“How can graduate students complete their dissertations if they can’t do research here?” asks James Welker, a professor at Kanagawa University who has helped with scanning and sending documents to scholars overseas through the project. “You can’t do ethnography or deep archival research via Zoom or interlibrary loan or via Japan-based scholars.” And even if someone could manage to conduct their research remotely, “How will they get jobs if they’ve lost their prestigious fellowships and affiliations and lost their chance to meet key scholars here and expand their research networks?”
Scott Aalgaard, assistant professor of East Asian studies at Wesleyan University in Connecticut, says that even though Japan-centered research can and should continue during the border closures, the resulting research “will potentially not be as rich and impactful as work that can/does access ‘the field.’” He fears that “one of the byproducts of this shutting out of researchers is that we will necessarily fail to access a broad spectrum of voices,” resulting in a “skewed” view of Japan that is “curated by gatekeepers.”
The Many Faces of the Magical Girl: A Breakdown of Types and Subgenres (Anime Herald, Ayumi Shinozaki)
An overview of the broad subgenre of magical girl stories.
This is not to say that any further battle heroine series were copying this one series, but the fighting magical girl was simply what the public seemed to clamor for at the time. Another factor is certainly that almost all these magical girl shows are also aimed at children and are therefore designed to sell toys. The more characters and weapons you have, the more merchandise you can sell.
If you watch a battle heroine series, you can usually expect to find a team of girls with distinct themes and personalities who transform into heroes, fight monsters on an episodic basis, and defeat higher and higher levels of general minions before taking down the true source of evil in the season finale. Meanwhile, there are interpersonal conflicts in their daily lives, often somehow coinciding with their fight of the week. When non-magical girl series have spin-offs or parodies of magical girls are made, it is usually within the battle heroine genre specifically, such as Magical Project S (1996) or Magical Girl Lyrical Nanoha (2004). Most Western magical girl series, whether in comic form or animated, also fall within this category—you can see this everywhere from webcomics such as Sleepless Domain (2015 – present) to Dreamworks ventures like She-Ra and the Princesses of Power (2018).
Interview: The Night Beyond the Tricornered Window Manga Creator Tomoko Yamashita (Anime News Network, Rebecca Silverman)
Discussion with the author on her approach to mixing BL and horror and translating themes across languages.
The Night Beyond the Tricornered Window deals with a lot of difficult topics – child abuse, cults, and the misuse of power among them. How did you decide to handle these topics, and do you think that they contribute to the success of the story? Does it appeal to readers who might not otherwise pick up a BL story? (Assuming you think it does have that appeal to the BL-shy!)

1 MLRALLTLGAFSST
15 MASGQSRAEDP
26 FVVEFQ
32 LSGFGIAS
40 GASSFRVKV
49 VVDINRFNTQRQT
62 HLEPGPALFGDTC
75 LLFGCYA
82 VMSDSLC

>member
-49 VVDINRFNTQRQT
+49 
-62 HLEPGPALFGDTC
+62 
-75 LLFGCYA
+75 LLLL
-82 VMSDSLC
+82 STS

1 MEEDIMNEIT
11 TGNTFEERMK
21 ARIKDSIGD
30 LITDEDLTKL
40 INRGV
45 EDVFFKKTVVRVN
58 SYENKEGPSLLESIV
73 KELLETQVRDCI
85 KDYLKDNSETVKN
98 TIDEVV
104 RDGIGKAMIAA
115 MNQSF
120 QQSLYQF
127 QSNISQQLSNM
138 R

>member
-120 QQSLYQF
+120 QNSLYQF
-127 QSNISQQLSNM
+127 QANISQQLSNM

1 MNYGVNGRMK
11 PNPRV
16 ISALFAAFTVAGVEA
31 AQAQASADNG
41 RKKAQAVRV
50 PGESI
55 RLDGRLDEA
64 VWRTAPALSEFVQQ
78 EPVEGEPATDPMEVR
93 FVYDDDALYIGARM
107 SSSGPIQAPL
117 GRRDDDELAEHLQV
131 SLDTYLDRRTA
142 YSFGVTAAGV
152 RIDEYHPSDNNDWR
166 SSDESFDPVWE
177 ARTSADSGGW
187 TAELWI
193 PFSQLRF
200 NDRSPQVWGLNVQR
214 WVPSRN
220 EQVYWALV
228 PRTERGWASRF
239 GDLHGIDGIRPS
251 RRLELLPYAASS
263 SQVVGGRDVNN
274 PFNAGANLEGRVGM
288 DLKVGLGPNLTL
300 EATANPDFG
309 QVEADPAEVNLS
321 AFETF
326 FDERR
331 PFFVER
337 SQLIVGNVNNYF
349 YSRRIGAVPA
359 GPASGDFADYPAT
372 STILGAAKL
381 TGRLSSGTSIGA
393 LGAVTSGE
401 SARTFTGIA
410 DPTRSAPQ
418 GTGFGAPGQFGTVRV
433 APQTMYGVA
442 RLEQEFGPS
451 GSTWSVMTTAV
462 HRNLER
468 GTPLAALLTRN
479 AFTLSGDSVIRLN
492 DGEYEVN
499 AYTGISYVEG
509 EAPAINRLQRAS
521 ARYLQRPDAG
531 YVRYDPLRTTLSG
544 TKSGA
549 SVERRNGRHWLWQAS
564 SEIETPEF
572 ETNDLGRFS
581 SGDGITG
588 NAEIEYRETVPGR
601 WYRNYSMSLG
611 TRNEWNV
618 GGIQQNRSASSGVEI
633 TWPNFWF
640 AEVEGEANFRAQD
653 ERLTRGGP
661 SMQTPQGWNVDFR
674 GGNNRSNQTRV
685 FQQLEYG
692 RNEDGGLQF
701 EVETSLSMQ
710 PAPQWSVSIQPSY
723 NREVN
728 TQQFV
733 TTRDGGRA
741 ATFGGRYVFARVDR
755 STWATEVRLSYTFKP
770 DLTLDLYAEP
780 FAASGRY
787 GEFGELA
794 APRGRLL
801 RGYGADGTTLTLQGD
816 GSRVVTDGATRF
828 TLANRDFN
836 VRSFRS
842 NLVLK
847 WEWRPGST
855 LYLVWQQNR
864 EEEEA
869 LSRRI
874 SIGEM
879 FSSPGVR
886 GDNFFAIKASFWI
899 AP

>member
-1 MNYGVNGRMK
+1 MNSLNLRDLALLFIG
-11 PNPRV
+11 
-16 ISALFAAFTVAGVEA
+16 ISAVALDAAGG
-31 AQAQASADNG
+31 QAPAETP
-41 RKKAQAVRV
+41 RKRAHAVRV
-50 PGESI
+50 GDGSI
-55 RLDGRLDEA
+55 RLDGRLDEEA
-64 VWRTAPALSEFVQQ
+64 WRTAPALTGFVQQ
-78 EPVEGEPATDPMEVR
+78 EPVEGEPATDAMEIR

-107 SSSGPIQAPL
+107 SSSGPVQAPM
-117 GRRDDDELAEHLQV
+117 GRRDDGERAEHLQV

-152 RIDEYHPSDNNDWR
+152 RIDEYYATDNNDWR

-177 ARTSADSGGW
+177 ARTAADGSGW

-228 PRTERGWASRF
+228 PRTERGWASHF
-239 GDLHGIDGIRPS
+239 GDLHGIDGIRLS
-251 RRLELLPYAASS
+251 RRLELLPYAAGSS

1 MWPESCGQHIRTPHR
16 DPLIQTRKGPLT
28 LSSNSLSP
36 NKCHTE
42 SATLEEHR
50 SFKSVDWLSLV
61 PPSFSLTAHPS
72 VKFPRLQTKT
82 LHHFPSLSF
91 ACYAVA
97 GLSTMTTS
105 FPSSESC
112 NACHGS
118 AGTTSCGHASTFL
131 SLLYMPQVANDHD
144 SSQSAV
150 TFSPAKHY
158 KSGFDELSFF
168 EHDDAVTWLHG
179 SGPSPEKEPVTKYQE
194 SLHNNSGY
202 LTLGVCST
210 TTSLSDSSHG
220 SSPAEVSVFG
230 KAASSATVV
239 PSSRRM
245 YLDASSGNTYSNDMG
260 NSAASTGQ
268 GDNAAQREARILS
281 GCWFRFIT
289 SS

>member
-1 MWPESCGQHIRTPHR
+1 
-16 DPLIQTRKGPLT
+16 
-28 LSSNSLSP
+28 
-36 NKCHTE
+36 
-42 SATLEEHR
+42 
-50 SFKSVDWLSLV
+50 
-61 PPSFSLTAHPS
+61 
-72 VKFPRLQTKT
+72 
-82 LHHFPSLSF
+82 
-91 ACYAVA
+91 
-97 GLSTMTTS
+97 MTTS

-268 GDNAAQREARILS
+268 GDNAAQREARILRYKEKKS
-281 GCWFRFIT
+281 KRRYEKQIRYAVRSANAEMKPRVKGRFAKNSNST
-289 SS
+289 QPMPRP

YAMASHITA: I always have and always will have an interest in those themes. I suppose they are recurring themes, although there are also plenty of parts that developed a lot differently from my expectations and inadvertently became big parts of the story. I hope that those developments succeed. To a certain extent, it was a bit of an experiment to see if a BL can stand firm even without hinging on romance. Also, when I see others label this series as “not a BL,” it made me wonder if it can become a work of entertainment that counters homophobia.
Some readers/viewers on our site have found Hiyakawa to be off-putting in that he doesn’t seem to respect Mikado’s bodily autonomy and personal boundaries. How did you decide to write his character that way? Is it tied up in his upbringing outside of social norms?
YAMASHITA: To be completely honest, when I started creating this manga, I was not mindful when it came to fictional expressions of invading other people’s boundaries, and I did not think about the absence of mutual consent. I realized that as the series progressed, and so I tried addressing it by depicting the harms in the relationship as part of the story developments. From his past experiences, Hiyakawa grew up not learning to respect others, but as I continued writing, I wanted to make it into a story where he becomes someone who can respect others and himself.
VIDEO: Portrait of the founder of Mar-Vis, a restaurant central to the Nigerian community in Japan.
VIDEO: Roundtable panel about the influence of shoujo manga.
TWEET: Announcement of a recently published Japanese nonfiction book about trans men.
THREAD: License announcement of a work by classic shoujo mangaka Uchida Yoshimi, whose work has never before been translated in English.
It’s really a great time for classic titles to be available on streaming.